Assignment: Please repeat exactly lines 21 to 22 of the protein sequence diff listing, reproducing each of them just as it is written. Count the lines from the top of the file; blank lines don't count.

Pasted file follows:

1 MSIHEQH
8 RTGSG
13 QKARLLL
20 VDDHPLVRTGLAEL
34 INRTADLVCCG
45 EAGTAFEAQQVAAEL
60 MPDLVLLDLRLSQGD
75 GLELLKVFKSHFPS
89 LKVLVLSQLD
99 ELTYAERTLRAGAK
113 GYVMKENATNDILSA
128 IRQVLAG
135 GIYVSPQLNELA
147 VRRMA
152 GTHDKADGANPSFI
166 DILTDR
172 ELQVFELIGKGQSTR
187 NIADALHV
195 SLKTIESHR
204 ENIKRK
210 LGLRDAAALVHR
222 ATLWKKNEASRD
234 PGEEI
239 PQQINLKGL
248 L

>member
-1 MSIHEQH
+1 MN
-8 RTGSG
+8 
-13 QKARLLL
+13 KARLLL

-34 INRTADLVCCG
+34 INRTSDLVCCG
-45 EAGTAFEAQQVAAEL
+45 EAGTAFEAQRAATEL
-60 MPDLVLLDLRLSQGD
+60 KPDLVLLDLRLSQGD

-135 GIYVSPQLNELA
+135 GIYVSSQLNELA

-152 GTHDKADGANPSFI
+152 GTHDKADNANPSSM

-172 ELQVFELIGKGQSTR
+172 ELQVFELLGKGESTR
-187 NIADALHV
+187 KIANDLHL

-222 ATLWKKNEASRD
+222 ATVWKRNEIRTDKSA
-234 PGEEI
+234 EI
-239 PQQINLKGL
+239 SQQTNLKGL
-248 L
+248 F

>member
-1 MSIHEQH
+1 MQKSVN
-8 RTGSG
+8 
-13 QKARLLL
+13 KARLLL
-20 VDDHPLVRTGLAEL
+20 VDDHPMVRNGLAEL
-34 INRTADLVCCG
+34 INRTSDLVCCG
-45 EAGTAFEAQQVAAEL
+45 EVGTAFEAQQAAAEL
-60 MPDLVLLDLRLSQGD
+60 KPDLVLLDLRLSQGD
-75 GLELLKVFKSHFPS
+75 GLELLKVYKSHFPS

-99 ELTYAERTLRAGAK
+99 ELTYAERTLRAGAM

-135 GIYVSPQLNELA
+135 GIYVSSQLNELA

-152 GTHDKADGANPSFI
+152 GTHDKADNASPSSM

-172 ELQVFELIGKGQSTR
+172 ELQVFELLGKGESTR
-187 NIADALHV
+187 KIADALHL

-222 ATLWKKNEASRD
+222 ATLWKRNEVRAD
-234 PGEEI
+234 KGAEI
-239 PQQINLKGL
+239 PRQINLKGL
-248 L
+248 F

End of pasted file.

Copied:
210 LGLRDAAALVHR
222 ATLWKKNEASRD